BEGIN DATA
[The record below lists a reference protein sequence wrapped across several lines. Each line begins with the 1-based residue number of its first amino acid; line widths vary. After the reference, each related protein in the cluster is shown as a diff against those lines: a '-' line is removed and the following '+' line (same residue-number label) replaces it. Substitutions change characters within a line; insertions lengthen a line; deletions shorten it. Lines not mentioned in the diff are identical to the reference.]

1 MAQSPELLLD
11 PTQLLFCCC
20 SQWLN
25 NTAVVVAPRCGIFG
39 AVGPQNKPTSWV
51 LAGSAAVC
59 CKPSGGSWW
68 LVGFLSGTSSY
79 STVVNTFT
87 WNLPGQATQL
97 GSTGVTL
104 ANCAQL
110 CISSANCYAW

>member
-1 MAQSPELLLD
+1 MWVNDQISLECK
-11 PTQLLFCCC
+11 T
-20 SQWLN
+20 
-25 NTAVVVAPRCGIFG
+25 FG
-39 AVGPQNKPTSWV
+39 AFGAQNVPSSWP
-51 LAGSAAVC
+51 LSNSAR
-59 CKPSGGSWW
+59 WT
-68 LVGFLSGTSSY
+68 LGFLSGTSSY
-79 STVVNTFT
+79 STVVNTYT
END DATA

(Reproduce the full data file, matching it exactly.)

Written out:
[The record below lists a reference protein sequence wrapped across several lines. Each line begins with the 1-based residue number of its first amino acid; line widths vary. After the reference, each related protein in the cluster is shown as a diff against those lines: a '-' line is removed and the following '+' line (same residue-number label) replaces it. Substitutions change characters within a line; insertions lengthen a line; deletions shorten it. Lines not mentioned in the diff are identical to the reference.]

1 MAQSPELLLD
11 PTQLLFCCC
20 SQWLN
25 NTAVVVAPRCGIFG
39 AVGPQNKPTSWV
51 LAGSAAVC
59 CKPSGGSWW
68 LVGFLSGTSSY
79 STVVNTFT
87 WNLPGQATQL
97 GSTGVTL
104 ANCAQL
110 CISSANCYAW

>member
-1 MAQSPELLLD
+1 MWVNDQISLECK
-11 PTQLLFCCC
+11 T
-20 SQWLN
+20 
-25 NTAVVVAPRCGIFG
+25 FG
-39 AVGPQNKPTSWV
+39 AFGAQNVPSSWP
-51 LAGSAAVC
+51 LSNSAR
-59 CKPSGGSWW
+59 WT
-68 LVGFLSGTSSY
+68 LGFLSGTSSY
-79 STVVNTFT
+79 STVVNTYT